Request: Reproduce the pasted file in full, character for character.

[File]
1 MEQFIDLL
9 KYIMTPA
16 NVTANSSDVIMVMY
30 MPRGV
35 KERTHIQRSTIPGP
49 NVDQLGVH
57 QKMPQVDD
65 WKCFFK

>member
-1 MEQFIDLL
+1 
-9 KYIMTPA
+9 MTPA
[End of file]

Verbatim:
1 MEQFIDLL
9 KYIMTPA
16 NVTANSSDVIMVMY
30 MPRGV
35 KERTHIQRSTIPGP
49 NVDQLGVH
57 QKMPQVDD
65 WKCFFK

>member
-1 MEQFIDLL
+1 
-9 KYIMTPA
+9 MTPA